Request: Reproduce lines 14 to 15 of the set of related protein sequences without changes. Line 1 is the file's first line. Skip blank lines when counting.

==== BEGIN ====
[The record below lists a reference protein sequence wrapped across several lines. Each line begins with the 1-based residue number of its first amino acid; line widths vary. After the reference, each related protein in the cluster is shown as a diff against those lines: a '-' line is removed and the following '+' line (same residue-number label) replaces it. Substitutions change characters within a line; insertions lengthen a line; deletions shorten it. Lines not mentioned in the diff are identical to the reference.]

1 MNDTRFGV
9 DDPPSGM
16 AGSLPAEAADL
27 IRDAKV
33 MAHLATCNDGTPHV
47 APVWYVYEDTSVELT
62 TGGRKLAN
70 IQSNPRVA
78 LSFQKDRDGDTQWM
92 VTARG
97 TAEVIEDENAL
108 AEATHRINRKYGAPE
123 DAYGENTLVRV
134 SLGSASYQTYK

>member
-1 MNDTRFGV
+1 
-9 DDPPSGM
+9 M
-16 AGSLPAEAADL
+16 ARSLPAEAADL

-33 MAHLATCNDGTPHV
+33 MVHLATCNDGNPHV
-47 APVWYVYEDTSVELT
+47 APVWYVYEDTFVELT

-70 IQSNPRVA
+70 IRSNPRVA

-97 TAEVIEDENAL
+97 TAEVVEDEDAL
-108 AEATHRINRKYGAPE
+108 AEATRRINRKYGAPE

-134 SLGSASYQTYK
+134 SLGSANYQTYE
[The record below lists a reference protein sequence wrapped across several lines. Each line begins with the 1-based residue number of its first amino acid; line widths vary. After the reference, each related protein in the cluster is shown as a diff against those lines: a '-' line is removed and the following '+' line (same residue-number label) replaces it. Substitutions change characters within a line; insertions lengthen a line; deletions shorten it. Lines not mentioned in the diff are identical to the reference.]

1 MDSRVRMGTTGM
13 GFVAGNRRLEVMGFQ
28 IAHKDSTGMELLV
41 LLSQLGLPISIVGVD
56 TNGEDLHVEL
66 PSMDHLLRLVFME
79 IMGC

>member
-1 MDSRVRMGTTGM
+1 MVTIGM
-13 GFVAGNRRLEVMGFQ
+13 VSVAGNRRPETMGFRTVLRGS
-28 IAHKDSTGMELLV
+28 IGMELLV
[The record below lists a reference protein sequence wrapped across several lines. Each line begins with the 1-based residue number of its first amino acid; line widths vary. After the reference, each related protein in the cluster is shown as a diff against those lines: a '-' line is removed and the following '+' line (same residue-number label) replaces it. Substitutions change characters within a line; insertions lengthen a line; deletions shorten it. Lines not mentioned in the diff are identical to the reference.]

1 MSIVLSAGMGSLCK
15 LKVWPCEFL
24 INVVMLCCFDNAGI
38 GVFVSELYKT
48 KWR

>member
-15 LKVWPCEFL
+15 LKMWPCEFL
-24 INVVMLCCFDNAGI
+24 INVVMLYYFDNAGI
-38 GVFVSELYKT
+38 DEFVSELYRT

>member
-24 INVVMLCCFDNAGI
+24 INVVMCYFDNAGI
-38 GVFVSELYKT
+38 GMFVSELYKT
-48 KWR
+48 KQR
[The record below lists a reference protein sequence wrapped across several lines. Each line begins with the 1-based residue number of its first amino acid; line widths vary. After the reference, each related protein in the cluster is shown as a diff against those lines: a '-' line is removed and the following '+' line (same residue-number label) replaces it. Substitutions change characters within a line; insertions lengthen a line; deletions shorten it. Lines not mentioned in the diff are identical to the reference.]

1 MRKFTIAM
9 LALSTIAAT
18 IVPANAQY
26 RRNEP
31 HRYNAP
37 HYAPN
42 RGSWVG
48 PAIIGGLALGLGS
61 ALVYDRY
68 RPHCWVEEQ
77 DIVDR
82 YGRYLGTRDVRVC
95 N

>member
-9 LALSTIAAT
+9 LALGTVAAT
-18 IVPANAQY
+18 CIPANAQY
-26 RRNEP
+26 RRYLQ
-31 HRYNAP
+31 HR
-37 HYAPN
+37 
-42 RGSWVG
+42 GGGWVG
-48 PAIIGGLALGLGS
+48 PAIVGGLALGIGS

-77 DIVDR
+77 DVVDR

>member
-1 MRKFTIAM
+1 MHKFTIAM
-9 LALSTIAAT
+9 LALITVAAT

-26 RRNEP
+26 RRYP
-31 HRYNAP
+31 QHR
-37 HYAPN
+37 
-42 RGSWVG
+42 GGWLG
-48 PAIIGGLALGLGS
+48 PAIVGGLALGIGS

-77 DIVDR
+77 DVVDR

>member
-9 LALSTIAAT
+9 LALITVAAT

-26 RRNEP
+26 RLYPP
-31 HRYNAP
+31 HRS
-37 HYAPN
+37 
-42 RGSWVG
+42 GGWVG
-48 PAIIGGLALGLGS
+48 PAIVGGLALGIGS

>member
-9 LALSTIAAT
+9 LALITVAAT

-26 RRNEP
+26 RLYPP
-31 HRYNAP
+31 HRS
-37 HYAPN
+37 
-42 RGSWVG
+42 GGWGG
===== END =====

123 DAYGENTLVRV
134 SLGSASYQTYK